3.1 What is the attitude of the social partners in your country to the issue of in-work poverty? Is there any debate on the relative priority to be given to the quality of jobs and working conditions as against the quantity of jobs? What has been the impact of the current economic recession on their positions and on the actions taken towards reducing in-work poverty?

During the transition years, the prime aim of the trade unions was to maintain the number of jobs or reduce redundancies to a minimum, as well as to bargain for higher minimum wages. Another aim was to secure collective agreement provisions for better severance pay in the event of collective dismissals.

On 25 July 2008, the Romanian government and the social partners signed a tripartite agreement on the growth of the gross national minimum wage over the period 2008–2014 (RO0808019I). Due to the recent economic and financial crisis, the provisions of the tripartite agreement regarding the growth of the minimum wage, and the ratio between the national minimum wage and average salaries, could no longer be observed.

Similarly, when negotiating their sectoral collective agreement, the trade unions have often accepted the existing minimum wage level – for example in the metal and automotive industries – and refrained from demanding rises for the sake of saving jobs.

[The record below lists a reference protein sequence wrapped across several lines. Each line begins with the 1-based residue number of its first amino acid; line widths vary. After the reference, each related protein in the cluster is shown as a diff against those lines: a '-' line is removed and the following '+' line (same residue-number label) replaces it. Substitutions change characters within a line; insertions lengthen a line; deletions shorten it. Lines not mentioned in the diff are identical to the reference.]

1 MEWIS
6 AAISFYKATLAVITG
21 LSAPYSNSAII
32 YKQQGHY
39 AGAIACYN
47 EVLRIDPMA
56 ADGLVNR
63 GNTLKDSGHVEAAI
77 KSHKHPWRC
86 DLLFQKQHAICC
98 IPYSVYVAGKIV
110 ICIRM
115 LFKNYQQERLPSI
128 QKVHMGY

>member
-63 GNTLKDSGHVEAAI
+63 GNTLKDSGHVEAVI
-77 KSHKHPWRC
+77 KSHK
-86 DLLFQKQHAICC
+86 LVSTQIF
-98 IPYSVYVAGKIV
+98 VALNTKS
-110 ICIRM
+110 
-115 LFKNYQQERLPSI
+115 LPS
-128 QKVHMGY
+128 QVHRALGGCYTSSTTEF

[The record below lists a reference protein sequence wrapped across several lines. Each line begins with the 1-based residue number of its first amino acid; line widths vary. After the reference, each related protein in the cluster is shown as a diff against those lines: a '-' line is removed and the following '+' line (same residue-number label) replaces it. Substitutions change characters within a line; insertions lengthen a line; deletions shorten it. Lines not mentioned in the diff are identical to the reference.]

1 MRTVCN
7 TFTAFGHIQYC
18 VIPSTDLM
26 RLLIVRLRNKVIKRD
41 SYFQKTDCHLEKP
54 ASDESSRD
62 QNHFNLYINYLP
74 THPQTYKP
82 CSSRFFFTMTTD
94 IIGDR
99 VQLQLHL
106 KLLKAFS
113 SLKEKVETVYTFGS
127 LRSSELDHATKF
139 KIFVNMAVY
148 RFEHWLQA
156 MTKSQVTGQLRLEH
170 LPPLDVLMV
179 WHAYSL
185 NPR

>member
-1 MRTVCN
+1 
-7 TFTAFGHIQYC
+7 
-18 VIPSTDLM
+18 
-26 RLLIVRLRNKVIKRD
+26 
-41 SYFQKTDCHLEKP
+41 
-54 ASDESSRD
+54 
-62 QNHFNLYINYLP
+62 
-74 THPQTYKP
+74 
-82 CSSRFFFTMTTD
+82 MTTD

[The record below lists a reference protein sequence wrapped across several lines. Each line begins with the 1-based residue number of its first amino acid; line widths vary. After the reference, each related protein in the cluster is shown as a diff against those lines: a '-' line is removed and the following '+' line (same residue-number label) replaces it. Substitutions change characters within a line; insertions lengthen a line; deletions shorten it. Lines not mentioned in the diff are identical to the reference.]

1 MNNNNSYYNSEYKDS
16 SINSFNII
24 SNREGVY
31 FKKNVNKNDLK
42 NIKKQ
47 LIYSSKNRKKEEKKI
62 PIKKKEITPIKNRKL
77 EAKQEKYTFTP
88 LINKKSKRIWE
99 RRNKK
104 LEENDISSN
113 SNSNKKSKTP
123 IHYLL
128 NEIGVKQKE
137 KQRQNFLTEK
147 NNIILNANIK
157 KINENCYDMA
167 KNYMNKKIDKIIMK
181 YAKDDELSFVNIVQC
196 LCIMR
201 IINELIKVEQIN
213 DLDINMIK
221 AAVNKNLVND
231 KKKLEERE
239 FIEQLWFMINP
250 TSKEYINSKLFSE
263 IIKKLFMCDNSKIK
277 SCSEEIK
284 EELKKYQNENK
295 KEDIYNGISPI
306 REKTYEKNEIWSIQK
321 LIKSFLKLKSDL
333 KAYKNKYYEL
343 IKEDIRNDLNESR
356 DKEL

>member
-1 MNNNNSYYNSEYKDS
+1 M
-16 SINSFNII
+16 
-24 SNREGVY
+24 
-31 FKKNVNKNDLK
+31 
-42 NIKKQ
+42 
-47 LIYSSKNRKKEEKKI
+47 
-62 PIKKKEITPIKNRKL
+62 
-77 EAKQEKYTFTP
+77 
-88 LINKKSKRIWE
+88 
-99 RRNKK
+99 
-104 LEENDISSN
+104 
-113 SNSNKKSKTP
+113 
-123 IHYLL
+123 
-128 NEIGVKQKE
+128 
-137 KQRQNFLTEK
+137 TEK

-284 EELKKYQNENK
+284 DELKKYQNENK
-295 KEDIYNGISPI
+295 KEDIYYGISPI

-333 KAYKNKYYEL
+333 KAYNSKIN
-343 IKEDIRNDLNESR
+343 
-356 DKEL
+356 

3.2 Do trade unions have explicit policy proposals for reducing the number of people on low wages? If so, please outline the main features of these. Do such proposals include complementary schemes on healthcare, pensions and family support to help increase the effective income of workers? Do trade unions see a specific role for themselves in implementing and managing such schemes? What level of importance is attached to reducing the number of working poor in relation to creating more jobs or keeping more people in employment?

The priority of the trade unions has been to maintain jobs and to negotiate as high a minimum wage as possible.

Under the tripartite agreement on the minimum wage for the period 2008–2014, the social partners proposed an increase in the ratio between the minimum wage and the national average salary from 31% in 2008 to 50% by 2014. However, this objective has proved difficult to realise owing to the effects of the economic crisis.